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IS threat in Southeast Asia alarms Washington

WASHINGTON – Southeast Asia’s jihadists who fought by the hundreds for the Islamic State group in Iraq and Syria now have a different battle closer to home in Mindanao. It’s a scenario raising significant alarm in Washington.

The recent assault by IS-aligned fighters in Marawi City has left more than 300 people dead, exposing the shortcomings of local security forces and the extremist group’s spreading reach in a region where counterterrorism gains are coming undone.

Defense Secretary Jim Mattis told Congress last week a long-running US military operation to help Philippine forces contain extremist fighters was canceled prematurely three years ago. Small numbers of US special forces remain in an “advise and assist” role, and the US is providing aerial surveillance to help the Philippines retake Marawi, an inland city of more than 200,000 people.

But lawmakers, including from President Donald Trump’s Republican Party, want a bigger US role, short of boots on the ground. They fear the area is becoming a new hub for Islamist fighters from Southeast Asia and beyond.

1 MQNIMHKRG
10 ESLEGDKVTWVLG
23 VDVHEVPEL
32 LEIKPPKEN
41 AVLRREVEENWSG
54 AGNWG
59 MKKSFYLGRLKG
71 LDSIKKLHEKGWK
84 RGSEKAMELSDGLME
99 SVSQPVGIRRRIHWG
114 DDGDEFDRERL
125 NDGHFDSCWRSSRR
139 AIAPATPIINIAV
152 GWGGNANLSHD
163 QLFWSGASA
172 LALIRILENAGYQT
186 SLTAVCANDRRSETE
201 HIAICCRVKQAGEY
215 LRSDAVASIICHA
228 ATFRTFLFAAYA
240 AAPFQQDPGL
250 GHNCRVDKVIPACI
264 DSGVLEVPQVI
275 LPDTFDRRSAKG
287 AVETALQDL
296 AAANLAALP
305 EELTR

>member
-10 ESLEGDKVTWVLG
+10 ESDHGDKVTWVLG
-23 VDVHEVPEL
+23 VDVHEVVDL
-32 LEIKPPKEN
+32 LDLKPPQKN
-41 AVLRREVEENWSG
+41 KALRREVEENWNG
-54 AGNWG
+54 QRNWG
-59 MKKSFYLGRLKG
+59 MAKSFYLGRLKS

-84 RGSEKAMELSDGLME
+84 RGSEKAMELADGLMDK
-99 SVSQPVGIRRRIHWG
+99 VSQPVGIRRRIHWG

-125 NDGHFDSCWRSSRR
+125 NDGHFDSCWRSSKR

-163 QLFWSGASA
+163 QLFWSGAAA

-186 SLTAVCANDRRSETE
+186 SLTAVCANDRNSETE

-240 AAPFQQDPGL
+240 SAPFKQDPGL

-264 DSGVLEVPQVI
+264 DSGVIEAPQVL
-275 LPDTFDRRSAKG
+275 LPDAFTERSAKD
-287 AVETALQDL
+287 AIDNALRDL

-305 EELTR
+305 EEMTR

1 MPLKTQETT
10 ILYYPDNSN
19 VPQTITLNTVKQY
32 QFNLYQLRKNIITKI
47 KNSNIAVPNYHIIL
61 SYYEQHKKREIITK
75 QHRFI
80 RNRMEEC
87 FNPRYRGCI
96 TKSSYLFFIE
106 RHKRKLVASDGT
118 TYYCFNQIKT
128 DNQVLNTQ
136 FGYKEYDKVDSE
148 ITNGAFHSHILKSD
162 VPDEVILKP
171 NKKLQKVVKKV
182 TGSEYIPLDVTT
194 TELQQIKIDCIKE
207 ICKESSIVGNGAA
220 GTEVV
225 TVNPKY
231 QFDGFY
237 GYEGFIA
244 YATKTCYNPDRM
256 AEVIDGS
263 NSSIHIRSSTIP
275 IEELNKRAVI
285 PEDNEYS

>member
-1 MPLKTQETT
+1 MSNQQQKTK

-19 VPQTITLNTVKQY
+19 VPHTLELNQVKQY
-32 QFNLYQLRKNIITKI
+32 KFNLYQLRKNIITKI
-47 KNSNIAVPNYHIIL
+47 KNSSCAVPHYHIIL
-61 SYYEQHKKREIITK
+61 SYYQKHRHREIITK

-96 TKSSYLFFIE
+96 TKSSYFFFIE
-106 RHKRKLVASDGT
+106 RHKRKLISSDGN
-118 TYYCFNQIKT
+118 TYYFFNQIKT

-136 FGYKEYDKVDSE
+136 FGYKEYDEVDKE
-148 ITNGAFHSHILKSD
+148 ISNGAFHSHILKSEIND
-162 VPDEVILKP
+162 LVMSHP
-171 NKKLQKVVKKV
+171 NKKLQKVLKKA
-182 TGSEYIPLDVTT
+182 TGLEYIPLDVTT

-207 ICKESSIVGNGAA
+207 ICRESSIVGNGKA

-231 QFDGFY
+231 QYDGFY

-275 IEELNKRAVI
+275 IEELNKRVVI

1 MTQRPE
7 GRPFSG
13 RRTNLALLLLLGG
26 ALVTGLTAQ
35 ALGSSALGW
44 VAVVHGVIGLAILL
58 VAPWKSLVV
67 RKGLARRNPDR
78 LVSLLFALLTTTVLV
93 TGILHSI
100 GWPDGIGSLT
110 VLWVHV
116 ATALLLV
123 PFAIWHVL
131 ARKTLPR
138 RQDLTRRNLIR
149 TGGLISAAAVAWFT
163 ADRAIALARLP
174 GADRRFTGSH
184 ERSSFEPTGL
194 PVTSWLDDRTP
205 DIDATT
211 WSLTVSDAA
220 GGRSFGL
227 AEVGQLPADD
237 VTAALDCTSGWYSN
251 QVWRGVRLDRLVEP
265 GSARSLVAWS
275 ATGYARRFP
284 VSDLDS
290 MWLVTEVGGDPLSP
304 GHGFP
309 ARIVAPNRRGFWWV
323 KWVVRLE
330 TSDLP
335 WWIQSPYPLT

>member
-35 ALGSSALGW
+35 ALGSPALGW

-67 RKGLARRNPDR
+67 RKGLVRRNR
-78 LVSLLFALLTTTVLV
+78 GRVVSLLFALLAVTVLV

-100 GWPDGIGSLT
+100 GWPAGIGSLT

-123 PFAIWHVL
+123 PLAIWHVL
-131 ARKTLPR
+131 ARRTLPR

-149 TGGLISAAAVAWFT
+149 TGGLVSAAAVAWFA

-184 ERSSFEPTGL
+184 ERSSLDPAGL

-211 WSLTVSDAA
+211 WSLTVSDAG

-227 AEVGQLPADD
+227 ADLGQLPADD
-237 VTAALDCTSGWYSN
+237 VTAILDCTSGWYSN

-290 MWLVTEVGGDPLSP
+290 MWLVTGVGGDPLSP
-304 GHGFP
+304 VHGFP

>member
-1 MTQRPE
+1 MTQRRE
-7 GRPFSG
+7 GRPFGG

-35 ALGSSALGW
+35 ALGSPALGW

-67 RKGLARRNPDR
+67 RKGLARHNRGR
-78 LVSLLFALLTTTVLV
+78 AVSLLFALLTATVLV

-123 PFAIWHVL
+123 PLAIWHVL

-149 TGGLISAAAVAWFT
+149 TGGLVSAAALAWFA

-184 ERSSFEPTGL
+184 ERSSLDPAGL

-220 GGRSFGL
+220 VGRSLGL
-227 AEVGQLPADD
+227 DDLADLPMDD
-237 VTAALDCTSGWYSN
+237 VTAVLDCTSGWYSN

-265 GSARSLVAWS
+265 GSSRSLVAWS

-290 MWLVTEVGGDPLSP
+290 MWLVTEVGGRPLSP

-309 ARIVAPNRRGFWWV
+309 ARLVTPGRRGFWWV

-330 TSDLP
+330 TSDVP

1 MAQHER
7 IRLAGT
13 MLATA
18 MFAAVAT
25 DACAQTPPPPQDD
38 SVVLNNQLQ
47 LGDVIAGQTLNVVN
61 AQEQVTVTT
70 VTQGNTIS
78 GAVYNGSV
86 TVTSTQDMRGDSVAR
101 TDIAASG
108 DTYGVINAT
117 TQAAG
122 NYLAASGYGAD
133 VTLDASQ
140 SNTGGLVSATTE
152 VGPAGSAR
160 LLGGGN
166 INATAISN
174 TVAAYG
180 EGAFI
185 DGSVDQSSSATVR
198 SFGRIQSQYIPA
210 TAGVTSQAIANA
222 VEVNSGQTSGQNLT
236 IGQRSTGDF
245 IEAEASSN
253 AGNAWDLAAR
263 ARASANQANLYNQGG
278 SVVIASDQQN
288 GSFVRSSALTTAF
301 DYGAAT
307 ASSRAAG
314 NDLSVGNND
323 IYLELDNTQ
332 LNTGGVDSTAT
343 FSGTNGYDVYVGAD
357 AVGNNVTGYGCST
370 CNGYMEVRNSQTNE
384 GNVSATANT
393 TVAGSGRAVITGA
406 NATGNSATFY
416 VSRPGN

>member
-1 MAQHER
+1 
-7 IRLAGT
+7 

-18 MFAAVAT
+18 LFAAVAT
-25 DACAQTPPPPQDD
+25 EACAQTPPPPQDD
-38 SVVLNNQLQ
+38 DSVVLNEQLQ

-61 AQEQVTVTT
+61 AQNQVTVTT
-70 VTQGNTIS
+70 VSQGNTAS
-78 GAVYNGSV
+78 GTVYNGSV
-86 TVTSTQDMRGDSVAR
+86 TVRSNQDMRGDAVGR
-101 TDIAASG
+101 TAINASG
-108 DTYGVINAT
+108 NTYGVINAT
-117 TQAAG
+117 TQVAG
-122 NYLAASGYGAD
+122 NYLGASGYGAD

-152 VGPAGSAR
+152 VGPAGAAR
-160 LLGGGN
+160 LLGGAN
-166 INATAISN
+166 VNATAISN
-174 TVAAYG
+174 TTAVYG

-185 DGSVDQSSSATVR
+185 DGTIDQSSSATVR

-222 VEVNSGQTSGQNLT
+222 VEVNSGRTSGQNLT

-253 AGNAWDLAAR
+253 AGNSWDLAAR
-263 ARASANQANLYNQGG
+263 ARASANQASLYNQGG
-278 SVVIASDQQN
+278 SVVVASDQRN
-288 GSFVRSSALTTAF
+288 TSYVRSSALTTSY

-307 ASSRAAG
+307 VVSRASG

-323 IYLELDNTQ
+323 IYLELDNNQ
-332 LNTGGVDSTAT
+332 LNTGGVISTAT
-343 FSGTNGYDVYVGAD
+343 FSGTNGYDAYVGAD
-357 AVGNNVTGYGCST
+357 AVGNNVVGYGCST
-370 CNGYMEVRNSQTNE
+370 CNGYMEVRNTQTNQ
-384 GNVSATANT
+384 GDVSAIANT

“I don’t know that ISIS are directing operations there but they are certainly trying to get fighters into that region,” said Republican Sen. Joni Ernst of Iowa, using another acronym for the group. “We need to address the situation. It should not get out of control.”

US intelligence and counterterrorism officials note that IS has publicly accepted pledges from various groups in the Philippines. In a June 2016 video, it called on followers in Southeast Asia to go to the Philippines if they cannot reach Syria.

About 40 foreigners, mostly from neighboring Indonesia and Malaysia, have been among 500 involved in fighting in Marawi, the Armed Forces says. Reports indicate at least one Saudi, a Chechen, and a Yemeni killed. In all, more than 200 militants have died in the standoff, now in its fourth week.

Video obtained by The Associated Press from the Philippine military indicates an alliance of local Muslim fighters, aligned with IS, are coordinating complex attacks. They include the Islamic State’s purported leader in Southeast Asia: Isnilon Hapilon, a Filipino on Washington’s list of most-wanted terrorists, with a $5-million bounty on his head.

US officials are assessing whether or not any of the estimated 1,000 Southeast Asians who traveled to Iraq and Syria in recent years are fighting in Catholic-majority Philippines. They fear ungoverned areas in the mostly Muslim region around Marawi could make the area a terror hub as in the 1990s. (AP)

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